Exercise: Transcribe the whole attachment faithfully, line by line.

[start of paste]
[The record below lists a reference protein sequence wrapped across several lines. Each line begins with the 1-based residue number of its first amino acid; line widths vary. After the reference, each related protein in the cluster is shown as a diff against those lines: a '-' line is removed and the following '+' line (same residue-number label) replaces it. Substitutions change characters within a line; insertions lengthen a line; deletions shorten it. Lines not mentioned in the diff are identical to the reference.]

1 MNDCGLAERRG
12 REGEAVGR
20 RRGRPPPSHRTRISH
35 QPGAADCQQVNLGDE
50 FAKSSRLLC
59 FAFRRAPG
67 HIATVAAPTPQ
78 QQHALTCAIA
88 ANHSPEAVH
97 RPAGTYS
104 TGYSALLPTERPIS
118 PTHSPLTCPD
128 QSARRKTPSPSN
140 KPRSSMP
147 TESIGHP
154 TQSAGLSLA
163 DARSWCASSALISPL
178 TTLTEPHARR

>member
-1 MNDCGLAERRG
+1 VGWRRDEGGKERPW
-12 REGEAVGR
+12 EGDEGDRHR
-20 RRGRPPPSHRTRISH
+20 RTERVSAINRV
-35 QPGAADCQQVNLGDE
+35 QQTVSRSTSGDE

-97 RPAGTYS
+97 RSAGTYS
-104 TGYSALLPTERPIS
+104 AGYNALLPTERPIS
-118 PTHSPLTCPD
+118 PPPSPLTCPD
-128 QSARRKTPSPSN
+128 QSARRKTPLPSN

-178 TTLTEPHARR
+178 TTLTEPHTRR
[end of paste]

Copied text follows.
[The record below lists a reference protein sequence wrapped across several lines. Each line begins with the 1-based residue number of its first amino acid; line widths vary. After the reference, each related protein in the cluster is shown as a diff against those lines: a '-' line is removed and the following '+' line (same residue-number label) replaces it. Substitutions change characters within a line; insertions lengthen a line; deletions shorten it. Lines not mentioned in the diff are identical to the reference.]

1 MNDCGLAERRG
12 REGEAVGR
20 RRGRPPPSHRTRISH
35 QPGAADCQQVNLGDE
50 FAKSSRLLC
59 FAFRRAPG
67 HIATVAAPTPQ
78 QQHALTCAIA
88 ANHSPEAVH
97 RPAGTYS
104 TGYSALLPTERPIS
118 PTHSPLTCPD
128 QSARRKTPSPSN
140 KPRSSMP
147 TESIGHP
154 TQSAGLSLA
163 DARSWCASSALISPL
178 TTLTEPHARR

>member
-1 MNDCGLAERRG
+1 VGWRRDEGGKERPW
-12 REGEAVGR
+12 EGDEGDRHR
-20 RRGRPPPSHRTRISH
+20 RTERVSAINRV
-35 QPGAADCQQVNLGDE
+35 QQTVSRSTSGDE

-97 RPAGTYS
+97 RSAGTYS
-104 TGYSALLPTERPIS
+104 AGYNALLPTERPIS
-118 PTHSPLTCPD
+118 PPPSPLTCPD
-128 QSARRKTPSPSN
+128 QSARRKTPLPSN

-178 TTLTEPHARR
+178 TTLTEPHTRR